European Spine Journal

, Volume 21, Supplement 5, pp 688–699

Parameters that effect spine biomechanics following cervical disc replacement

  • Vijay K. Goel
  • Ahmad Faizan
  • Vivek Palepu
  • Sanghita Bhattacharya
Review Article

DOI: 10.1007/s00586-011-1816-4

Cite this article as:
Goel, V.K., Faizan, A., Palepu, V. et al. Eur Spine J (2012) 21(Suppl 5): 688. doi:10.1007/s00586-011-1816-4

Abstract

Total disc replacement (TDR) is expected to provide a more physiologic alternative to fusion. However, long-term clinical data proving the efficacy of the implants is lacking. Limited clinical data suggest somewhat of a disagreement between the in vitro biomechanical studies and in vivo assessments. This conceptual paper presents the potential biomechanical challenges affecting the TDR that should be addressed with a hope to improve the clinical outcomes and our understanding of the devices. Appropriate literature and our own research findings comparing the biomechanics of different disc designs are presented to highlight the need for additional investigations. The biomechanical effects of various surgical procedures are analyzed, reiterating the importance of parameters like preserving uncinate processes, disc placement and its orientation within the cervical spine. Moreover, the need for a 360° dynamic system for disc recipients who may experience whiplash injuries is explored. Probabilistic studies as performed already in the lumbar spine may explore high risk combinations of different parameters and explain the differences between “standard” biomechanical investigations and clinical studies. Development of a patient specific optimized finite element model that takes muscle forces into consideration may help resolve the discrepancies between biomechanics of TDR and the clinical studies. Factors affecting long-term performance such as bone remodeling, subsidence, and wear are elaborated. In vivo assessment of segmental spine motion has been, and continues to be, a challenge. In general, clinical studies while reporting the data have placed lesser emphasis on kinematics following intervertebral disc replacements. Evaluation of in vivo kinematics following TDR to analyze the quality and quantity of motion using stereoradiogrammetric technique may be needed.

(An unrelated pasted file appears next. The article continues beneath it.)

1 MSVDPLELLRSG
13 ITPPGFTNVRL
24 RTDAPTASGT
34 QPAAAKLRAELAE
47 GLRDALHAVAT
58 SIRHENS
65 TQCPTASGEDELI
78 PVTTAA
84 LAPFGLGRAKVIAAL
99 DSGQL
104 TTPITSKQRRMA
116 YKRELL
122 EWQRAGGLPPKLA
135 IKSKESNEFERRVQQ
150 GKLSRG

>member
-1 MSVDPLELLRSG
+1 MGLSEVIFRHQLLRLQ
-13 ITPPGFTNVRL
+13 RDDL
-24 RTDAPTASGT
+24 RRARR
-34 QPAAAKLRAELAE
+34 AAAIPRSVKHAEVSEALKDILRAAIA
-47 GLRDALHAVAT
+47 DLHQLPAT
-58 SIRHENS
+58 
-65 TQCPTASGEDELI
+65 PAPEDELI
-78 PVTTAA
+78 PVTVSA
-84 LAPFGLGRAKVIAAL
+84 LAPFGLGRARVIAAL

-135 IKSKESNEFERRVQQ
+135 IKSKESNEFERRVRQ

Keywords

Biomechanics Total disc replacement Finite element technique Kinematics Patient specific biomechanical models 

Copyright information

© Springer-Verlag 2011

Authors and Affiliations

  • Vijay K. Goel
    • 1
  • Ahmad Faizan
    • 1
  • Vivek Palepu
    • 1
  • Sanghita Bhattacharya
    • 1
  1. 1.Departments of Bioengineering and Orthopaedic Surgery, 5046 NI, MS 303Colleges of Engineering and Medicine, Engineering Center for Orthopaedic Research Excellence (E-CORE), University of ToledoToledoUSA

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